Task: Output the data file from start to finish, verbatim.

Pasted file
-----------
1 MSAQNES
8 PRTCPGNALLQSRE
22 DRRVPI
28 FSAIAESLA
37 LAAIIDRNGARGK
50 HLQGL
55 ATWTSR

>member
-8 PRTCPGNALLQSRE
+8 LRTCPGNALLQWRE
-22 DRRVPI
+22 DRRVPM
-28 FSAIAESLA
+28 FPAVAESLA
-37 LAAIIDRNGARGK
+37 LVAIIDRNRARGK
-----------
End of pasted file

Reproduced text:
1 MSAQNES
8 PRTCPGNALLQSRE
22 DRRVPI
28 FSAIAESLA
37 LAAIIDRNGARGK
50 HLQGL
55 ATWTSR

>member
-8 PRTCPGNALLQSRE
+8 LRTCPGNALLQWRE
-22 DRRVPI
+22 DRRVPM
-28 FSAIAESLA
+28 FPAVAESLA
-37 LAAIIDRNGARGK
+37 LVAIIDRNRARGK